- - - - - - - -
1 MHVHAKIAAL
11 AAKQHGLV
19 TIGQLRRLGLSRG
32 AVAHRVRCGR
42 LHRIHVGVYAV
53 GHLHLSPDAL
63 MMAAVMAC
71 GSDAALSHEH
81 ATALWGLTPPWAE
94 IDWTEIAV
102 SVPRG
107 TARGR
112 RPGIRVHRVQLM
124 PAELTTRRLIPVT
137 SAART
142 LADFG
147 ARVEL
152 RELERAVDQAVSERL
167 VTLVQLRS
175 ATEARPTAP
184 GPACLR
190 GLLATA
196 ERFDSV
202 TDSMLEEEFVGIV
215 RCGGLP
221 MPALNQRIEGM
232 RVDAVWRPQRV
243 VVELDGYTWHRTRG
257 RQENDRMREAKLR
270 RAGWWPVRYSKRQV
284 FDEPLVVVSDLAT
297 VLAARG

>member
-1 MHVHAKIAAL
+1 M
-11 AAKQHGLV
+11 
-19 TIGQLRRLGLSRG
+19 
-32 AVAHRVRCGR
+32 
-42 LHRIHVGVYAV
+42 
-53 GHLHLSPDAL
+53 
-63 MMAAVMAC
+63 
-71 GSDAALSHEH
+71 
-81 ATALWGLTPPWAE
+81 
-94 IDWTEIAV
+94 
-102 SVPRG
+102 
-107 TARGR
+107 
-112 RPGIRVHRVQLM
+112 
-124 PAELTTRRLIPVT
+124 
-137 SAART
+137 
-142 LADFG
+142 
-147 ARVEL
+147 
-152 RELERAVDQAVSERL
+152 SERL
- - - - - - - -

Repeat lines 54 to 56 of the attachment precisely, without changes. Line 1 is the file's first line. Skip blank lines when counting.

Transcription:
-102 SVPRG
+102 
-107 TARGR